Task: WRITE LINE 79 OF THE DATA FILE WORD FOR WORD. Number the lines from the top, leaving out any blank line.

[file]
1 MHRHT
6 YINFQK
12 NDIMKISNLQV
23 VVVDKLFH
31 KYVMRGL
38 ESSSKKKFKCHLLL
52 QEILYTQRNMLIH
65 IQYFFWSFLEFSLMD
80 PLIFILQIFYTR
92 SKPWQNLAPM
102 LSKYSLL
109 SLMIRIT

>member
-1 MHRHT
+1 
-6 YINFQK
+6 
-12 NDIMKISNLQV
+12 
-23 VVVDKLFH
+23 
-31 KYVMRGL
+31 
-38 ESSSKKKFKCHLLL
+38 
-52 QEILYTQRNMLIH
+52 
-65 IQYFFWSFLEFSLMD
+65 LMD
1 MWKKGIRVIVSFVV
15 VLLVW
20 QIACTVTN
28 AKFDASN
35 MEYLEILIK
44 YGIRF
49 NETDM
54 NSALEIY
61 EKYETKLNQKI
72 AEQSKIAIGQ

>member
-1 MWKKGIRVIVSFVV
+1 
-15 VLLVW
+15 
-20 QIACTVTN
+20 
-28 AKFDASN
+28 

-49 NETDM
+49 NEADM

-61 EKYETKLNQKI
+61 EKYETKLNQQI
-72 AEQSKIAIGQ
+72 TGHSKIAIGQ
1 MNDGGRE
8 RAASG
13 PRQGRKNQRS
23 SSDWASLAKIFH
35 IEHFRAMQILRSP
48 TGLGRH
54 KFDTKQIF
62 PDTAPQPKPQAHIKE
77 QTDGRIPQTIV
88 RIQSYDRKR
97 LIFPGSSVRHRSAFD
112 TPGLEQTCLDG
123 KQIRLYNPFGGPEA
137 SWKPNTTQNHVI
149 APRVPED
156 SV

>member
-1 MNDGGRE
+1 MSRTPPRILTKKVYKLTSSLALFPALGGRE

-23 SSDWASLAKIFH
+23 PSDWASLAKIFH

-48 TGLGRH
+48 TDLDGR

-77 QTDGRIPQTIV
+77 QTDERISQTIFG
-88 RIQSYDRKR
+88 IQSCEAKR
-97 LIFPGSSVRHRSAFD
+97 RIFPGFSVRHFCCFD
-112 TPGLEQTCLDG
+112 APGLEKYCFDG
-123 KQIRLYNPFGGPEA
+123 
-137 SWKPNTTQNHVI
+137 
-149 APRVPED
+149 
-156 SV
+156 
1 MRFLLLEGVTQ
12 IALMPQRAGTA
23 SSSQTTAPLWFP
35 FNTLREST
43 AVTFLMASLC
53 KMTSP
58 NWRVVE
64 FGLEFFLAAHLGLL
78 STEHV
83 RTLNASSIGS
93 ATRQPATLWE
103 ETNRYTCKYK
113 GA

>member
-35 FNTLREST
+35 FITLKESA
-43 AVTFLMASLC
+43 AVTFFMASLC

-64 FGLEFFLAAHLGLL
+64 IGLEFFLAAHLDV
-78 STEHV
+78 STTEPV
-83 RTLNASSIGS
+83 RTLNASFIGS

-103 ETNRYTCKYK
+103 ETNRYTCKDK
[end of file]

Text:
+77 QTDERISQTIFG